Manohar Manohar - 3 months ago 6
Linux Question

gcc debug symbols (-g flag) vs linker's -rdynamic option

glibc provides

backtrace()
and
backtrace_symbols()
to get the stack trace of a running program. But for this to work the program has to be built with linker's
-rdynamic
flag.

What is the difference between
-g
flag passed to gcc vs linker's
-rdynamic
flag ? For a sample code I did readelf to compare the outputs.
-rdynamic
seems to produce more info under
Symbol table '.dynsym'
But I am not quite sure what the additional info is.

Even if I
strip
a program binary built using
-rdynamic
,
backtrace_symbols()
continue to work.

When
strip
removes all the symbols from the binary why is it leaving behind whatever was added by the
-rdynamic
flag ?

Edit: Follow-up questions based on Mat's response below..

For the same sample code you took this is the difference I see with
-g
&
-rdynamic


without any option..

Symbol table '.dynsym' contains 4 entries:
Num: Value Size Type Bind Vis Ndx Name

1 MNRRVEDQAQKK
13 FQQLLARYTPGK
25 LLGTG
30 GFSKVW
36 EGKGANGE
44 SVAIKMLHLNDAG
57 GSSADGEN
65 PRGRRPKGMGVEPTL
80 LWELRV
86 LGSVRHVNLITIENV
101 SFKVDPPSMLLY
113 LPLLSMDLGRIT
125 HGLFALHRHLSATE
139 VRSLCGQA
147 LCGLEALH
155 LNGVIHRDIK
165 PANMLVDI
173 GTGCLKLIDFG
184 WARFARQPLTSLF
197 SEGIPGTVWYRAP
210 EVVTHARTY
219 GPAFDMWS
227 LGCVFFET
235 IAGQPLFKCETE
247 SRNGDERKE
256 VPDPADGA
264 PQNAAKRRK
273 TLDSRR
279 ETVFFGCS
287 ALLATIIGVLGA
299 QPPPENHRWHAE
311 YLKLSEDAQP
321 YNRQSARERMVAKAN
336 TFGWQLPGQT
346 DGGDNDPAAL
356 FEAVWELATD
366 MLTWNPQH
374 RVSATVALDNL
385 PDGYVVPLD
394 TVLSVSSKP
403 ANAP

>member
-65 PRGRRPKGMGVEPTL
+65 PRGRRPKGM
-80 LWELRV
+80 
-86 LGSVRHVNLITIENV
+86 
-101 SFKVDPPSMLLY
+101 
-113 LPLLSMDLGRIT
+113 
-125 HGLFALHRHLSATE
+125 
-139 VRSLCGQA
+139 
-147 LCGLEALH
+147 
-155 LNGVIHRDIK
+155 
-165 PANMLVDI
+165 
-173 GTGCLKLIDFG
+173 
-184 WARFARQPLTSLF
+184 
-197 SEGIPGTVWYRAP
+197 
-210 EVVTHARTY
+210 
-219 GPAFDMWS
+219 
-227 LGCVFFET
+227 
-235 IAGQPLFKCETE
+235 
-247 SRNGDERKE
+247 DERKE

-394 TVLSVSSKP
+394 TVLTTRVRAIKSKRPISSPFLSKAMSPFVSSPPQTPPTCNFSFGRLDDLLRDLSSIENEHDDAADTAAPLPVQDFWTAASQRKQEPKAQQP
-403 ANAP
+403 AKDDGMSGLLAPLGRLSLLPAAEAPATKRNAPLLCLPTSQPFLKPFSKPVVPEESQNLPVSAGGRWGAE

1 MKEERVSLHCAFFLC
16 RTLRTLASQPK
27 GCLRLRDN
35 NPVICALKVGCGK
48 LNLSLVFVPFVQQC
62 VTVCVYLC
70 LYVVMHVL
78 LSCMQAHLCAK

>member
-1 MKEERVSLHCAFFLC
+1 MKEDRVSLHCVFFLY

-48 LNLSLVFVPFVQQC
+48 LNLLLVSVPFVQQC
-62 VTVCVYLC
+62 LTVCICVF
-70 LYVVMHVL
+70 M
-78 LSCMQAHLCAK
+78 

0: 0000000000000000 0 NOTYPE LOCAL DEFAULT UND
1: 0000000000000000 218 FUNC GLOBAL DEFAULT UND __libc_start_main@GLIBC_2.2.5 (2)
2: 0000000000000000 0 NOTYPE WEAK DEFAULT UND _Jv_RegisterClasses
3: 0000000000000000 0 NOTYPE WEAK DEFAULT UND __gmon_start__

Symbol table '.symtab' contains 70 entries:
Num: Value Size Type Bind Vis Ndx Name
0: 0000000000000000 0 NOTYPE LOCAL DEFAULT UND
1: 0000000000400200 0 SECTION LOCAL DEFAULT 1
2: 000000000040021c 0 SECTION LOCAL DEFAULT 2


with
-g
there are more sections, more entries in
.symtab
table but
.dynsym
remains the same..

[26] .debug_aranges PROGBITS 0000000000000000 0000095c
0000000000000030 0000000000000000 0 0 1
[27] .debug_pubnames PROGBITS 0000000000000000 0000098c
0000000000000023 0000000000000000 0 0 1
[28] .debug_info PROGBITS 0000000000000000 000009af
00000000000000a9 0000000000000000 0 0 1
[29] .debug_abbrev PROGBITS 0000000000000000 00000a58
0000000000000047 0000000000000000 0 0 1
[30] .debug_line PROGBITS 0000000000000000 00000a9f
0000000000000038 0000000000000000 0 0 1
[31] .debug_frame PROGBITS 0000000000000000 00000ad8
0000000000000058 0000000000000000 0 0 8
[32] .debug_loc PROGBITS 0000000000000000 00000b30